Natural rubber, also called India Rubber or caoutchouc, is an elastomer (an elastic hydrocarbon polymer) that was originally derived from latex, a milky colloid produced by some plants. The plants are ‘tapped’ by making an incision in the bark of the tree and collecting the sticky, milk-colored latex sap, which is refined into usable rubber. The purified form of natural rubber is the chemical polyisoprene, which can also be produced synthetically. Natural rubber is used in many applications and products, as is synthetic rubber. It is normally very stretchy and flexible and extremely waterproof.
Natural rubber is often vulcanized, a process by which the rubber is heated and sulfur, peroxide or bisphenol are added to improve resistance and elasticity, and to prevent it from perishing. Carbon black is often used as an additive to rubber to improve its strength, especially in vehicle tires.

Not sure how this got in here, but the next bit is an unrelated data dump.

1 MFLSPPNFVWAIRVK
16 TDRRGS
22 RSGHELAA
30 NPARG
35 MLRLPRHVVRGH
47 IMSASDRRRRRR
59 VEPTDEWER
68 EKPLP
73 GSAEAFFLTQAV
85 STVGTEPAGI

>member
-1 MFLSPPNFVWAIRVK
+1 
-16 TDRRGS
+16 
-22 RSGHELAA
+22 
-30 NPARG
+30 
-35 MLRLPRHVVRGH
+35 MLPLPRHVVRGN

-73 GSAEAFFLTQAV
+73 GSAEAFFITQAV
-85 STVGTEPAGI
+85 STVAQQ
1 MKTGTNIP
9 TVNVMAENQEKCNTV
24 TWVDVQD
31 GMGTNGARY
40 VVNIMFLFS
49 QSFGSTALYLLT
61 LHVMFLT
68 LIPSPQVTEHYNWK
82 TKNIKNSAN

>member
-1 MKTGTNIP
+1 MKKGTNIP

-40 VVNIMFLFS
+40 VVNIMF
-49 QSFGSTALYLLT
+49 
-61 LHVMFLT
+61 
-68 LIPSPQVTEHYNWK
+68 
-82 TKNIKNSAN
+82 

Other significant uses of rubber are door and window profiles, hoses, belts, matting, flooring and dampeners for the automotive industry. Gloves and toy balloons are also large consumers of rubber. Significant amounts of rubber are used as adhesives in many manufacturing industries and products, although the two most noticeable are the paper and carpet industries. Rubber is also commonly used to make rubber bands and pencil erasers. Many aircraft tires and inner tubes are still made of natural rubber due to the high cost of certification for aircraft use of synthetic replacements.